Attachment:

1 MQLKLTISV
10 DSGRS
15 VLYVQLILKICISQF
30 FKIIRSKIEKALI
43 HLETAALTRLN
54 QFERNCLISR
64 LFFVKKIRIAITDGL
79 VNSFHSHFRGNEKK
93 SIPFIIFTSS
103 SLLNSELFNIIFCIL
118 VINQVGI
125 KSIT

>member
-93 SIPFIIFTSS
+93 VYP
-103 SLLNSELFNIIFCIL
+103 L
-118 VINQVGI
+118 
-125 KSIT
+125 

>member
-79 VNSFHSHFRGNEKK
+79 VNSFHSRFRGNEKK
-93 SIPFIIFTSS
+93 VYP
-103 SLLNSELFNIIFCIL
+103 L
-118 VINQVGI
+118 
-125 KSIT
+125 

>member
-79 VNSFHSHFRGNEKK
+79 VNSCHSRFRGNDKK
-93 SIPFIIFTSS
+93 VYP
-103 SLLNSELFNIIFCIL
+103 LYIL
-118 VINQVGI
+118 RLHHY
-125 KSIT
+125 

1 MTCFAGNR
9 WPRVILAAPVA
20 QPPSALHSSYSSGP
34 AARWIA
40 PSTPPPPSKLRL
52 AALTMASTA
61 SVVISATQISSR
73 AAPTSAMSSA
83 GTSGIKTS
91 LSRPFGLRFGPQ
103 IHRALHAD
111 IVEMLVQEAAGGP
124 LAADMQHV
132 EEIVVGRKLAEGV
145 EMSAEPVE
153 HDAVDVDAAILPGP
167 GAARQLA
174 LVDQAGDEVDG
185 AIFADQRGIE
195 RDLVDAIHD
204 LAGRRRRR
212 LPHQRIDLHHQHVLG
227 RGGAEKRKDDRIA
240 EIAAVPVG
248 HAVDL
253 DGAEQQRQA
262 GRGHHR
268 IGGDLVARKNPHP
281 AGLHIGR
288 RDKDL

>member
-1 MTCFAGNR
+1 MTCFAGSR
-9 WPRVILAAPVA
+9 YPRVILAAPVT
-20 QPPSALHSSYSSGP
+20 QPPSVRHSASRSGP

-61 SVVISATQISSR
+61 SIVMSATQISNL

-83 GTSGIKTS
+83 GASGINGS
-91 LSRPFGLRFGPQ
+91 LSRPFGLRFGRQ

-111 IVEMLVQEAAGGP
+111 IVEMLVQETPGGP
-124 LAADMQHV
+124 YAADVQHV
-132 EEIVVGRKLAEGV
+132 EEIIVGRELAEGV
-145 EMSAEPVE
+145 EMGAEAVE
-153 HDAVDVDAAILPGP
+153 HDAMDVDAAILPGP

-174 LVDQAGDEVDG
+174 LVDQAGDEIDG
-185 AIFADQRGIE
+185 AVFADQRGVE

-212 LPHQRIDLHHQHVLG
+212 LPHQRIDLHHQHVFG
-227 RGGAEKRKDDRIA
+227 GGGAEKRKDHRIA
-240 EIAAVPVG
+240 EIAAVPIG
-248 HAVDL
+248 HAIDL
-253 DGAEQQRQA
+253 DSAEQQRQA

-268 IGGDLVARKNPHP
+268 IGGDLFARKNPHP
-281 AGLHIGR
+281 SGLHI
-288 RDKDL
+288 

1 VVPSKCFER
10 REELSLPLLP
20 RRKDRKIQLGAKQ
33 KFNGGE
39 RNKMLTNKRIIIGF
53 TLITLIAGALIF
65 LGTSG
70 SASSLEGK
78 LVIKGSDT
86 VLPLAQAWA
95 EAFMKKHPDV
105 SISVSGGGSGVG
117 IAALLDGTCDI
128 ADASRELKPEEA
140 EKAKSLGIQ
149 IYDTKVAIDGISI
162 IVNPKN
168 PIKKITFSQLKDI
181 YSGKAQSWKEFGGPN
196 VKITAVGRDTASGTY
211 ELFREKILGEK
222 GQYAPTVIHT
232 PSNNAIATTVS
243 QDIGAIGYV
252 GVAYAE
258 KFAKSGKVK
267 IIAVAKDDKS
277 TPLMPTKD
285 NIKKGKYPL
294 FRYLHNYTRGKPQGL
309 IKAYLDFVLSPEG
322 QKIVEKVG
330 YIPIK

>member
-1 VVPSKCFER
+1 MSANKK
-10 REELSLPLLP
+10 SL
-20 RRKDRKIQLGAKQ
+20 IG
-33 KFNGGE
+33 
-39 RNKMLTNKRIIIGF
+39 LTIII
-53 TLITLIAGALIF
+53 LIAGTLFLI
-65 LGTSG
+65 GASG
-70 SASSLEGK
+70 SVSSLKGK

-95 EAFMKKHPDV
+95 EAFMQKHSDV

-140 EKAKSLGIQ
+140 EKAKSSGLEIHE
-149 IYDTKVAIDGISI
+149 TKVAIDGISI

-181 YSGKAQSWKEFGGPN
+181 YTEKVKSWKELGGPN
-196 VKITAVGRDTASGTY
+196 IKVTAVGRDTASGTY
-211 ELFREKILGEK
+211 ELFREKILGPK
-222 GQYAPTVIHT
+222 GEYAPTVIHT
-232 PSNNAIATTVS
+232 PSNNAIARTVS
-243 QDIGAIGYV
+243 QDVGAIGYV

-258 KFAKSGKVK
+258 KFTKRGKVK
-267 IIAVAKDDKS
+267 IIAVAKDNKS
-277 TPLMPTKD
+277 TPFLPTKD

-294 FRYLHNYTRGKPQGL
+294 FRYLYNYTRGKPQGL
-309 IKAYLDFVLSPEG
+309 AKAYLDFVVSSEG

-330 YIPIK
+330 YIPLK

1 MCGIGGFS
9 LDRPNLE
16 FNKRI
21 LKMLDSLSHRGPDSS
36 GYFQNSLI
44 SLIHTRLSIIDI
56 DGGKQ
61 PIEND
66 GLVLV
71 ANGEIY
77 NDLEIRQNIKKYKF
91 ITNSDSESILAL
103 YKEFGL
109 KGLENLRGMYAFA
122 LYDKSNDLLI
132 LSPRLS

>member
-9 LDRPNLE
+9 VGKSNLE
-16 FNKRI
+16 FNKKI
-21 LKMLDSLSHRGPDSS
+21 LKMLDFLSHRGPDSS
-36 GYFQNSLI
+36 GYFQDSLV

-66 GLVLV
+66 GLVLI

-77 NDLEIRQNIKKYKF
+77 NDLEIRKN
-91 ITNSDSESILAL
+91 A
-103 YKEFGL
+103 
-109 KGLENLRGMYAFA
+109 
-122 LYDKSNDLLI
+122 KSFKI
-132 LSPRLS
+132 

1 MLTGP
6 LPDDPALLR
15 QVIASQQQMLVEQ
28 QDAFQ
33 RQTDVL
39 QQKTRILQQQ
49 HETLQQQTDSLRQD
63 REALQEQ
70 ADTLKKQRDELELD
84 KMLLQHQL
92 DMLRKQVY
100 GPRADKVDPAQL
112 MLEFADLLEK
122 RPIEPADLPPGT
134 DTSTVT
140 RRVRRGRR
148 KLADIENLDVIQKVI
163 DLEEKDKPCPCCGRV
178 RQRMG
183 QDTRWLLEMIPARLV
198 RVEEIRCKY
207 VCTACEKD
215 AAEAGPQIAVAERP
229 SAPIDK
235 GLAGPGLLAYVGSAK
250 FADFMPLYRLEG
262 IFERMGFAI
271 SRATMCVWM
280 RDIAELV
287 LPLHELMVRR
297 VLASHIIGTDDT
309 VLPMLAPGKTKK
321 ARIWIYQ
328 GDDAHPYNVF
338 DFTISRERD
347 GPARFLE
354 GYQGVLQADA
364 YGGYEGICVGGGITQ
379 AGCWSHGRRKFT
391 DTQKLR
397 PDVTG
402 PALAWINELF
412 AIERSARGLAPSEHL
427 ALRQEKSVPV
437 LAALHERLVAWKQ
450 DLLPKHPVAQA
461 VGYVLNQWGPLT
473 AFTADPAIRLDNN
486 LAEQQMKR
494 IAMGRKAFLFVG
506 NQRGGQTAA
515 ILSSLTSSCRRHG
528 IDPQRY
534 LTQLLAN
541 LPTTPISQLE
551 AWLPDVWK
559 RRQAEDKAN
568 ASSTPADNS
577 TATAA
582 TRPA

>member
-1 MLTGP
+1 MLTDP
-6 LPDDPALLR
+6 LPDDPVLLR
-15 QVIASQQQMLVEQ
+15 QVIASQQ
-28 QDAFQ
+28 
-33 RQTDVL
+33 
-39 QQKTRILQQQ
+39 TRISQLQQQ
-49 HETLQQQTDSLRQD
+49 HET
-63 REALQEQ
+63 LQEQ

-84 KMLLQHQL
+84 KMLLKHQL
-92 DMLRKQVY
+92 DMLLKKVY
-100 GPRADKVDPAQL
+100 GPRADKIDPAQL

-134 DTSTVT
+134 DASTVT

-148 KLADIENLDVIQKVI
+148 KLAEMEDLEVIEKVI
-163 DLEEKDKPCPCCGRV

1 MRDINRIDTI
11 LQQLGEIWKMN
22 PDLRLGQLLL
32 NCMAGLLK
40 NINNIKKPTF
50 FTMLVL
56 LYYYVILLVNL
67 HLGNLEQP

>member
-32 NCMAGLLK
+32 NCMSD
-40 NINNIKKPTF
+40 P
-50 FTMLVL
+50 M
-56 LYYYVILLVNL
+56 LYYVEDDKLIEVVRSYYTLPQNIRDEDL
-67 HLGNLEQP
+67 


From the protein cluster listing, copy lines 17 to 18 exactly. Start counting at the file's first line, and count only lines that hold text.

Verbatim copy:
+103 L
-118 VINQVGI